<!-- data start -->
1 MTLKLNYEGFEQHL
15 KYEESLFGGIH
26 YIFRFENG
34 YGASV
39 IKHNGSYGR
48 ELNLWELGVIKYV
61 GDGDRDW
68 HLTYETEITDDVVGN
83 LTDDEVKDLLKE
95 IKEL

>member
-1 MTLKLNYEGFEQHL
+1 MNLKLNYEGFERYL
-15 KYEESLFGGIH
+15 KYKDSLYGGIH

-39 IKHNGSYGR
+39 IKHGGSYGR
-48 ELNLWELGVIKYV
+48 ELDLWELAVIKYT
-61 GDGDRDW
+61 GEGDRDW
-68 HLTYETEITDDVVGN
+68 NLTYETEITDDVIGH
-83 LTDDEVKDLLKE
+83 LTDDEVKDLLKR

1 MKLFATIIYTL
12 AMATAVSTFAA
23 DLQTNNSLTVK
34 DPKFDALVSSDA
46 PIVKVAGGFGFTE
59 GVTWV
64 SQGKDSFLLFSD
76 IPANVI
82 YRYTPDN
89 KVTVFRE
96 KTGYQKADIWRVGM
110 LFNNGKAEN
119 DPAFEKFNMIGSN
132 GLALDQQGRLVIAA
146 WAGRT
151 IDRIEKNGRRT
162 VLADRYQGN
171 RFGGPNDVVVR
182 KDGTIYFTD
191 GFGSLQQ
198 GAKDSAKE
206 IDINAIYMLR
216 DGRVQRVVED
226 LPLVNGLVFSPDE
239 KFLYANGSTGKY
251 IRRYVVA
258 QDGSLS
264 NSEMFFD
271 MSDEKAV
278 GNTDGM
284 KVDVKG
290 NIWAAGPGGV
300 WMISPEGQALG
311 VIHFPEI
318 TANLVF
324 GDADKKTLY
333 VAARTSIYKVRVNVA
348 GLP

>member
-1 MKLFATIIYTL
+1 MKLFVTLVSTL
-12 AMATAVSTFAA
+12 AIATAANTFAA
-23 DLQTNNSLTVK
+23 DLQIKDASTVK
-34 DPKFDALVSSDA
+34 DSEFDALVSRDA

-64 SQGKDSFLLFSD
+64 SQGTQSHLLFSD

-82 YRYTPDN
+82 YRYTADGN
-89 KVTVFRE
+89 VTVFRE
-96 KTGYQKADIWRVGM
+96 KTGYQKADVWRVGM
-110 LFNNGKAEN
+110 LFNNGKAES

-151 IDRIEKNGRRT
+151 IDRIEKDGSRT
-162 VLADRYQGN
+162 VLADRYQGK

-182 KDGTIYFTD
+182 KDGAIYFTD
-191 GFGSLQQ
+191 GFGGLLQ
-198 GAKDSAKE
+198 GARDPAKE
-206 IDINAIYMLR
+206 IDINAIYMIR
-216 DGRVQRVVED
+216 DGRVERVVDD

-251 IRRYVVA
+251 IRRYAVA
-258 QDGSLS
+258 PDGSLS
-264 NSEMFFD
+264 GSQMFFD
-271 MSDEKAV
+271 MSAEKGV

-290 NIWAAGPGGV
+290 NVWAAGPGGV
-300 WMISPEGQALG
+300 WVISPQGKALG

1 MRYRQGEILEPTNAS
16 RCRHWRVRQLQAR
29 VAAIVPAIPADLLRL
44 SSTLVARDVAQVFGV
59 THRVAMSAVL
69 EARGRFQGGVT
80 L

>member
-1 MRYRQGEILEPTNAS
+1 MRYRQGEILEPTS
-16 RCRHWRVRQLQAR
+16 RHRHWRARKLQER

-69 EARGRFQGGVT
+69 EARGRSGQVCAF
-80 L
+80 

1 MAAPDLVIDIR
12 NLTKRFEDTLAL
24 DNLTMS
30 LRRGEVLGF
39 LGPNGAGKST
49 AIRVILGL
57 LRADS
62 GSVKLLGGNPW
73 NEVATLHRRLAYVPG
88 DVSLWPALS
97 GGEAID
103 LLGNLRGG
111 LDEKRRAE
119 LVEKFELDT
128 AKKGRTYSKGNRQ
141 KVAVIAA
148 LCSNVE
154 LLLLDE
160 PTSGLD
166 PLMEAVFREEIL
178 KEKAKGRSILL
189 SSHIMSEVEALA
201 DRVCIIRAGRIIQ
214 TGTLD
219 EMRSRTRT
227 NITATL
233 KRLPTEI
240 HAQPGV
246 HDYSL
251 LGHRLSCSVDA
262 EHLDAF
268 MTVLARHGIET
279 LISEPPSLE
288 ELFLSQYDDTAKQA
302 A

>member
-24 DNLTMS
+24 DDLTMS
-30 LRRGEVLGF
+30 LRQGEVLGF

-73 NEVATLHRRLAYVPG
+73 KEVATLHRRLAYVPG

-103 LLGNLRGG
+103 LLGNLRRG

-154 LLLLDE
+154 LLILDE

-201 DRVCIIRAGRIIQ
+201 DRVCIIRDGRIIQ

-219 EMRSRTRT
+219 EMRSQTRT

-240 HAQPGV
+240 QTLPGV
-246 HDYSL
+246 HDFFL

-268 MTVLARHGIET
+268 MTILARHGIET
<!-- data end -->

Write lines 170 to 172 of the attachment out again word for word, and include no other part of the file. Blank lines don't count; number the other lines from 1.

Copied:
+154 LLILDE

-201 DRVCIIRAGRIIQ
+201 DRVCIIRDGRIIQ